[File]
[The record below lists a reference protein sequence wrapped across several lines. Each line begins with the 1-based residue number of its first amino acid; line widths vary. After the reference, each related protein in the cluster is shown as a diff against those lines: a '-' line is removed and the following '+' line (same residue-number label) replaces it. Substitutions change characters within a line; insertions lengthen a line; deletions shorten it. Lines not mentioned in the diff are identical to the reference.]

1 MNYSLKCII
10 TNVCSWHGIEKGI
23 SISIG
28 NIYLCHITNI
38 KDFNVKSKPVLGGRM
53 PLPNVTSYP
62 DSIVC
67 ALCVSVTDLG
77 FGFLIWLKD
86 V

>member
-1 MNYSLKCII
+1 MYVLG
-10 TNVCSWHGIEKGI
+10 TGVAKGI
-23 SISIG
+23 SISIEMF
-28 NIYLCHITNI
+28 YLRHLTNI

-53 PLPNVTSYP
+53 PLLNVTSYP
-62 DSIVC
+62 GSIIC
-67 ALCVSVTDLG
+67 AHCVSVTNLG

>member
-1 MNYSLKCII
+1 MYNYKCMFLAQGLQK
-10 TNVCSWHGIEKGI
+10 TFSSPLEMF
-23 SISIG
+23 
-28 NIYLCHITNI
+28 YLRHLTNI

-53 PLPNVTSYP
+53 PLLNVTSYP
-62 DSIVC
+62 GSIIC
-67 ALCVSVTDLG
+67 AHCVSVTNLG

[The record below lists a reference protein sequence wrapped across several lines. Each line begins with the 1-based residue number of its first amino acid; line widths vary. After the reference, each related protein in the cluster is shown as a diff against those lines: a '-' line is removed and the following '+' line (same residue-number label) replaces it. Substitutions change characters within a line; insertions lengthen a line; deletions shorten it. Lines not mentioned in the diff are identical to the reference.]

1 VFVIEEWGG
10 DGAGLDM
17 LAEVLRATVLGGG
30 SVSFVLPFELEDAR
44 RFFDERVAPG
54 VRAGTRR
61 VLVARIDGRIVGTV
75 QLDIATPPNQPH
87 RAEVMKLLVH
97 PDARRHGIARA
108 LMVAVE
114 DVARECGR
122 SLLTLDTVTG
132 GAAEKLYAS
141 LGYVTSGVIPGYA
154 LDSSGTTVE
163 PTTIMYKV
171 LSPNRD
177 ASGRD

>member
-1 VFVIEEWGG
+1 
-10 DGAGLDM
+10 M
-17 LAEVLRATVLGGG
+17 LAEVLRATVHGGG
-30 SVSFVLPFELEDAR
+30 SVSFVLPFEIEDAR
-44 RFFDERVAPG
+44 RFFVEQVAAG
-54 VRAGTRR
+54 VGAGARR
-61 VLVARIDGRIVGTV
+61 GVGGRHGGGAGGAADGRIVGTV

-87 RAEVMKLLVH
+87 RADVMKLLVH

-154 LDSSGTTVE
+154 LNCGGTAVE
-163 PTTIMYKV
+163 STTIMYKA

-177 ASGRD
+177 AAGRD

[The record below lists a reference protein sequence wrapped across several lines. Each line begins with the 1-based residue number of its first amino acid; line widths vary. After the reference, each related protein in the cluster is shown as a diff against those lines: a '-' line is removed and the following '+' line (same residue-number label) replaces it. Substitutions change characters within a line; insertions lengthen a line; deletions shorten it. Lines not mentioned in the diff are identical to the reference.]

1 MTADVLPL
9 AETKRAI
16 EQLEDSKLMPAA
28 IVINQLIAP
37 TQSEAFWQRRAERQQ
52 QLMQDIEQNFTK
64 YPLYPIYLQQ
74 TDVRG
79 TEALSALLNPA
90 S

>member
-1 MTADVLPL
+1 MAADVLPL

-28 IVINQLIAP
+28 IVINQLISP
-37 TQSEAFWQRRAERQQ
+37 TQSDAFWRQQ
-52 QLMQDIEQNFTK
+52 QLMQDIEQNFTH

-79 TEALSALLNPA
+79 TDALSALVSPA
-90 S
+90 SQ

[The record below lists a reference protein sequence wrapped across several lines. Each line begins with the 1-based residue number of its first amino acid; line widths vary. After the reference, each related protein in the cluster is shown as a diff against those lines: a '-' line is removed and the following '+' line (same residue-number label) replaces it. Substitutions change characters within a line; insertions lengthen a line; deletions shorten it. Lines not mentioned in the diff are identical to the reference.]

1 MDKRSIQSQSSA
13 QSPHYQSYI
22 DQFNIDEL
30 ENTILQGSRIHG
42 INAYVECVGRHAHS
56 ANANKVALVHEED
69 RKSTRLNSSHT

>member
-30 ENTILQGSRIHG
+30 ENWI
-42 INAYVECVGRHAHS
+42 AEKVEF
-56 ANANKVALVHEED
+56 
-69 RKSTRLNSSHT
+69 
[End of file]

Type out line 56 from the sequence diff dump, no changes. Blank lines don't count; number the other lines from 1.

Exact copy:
132 GAAEKLYAS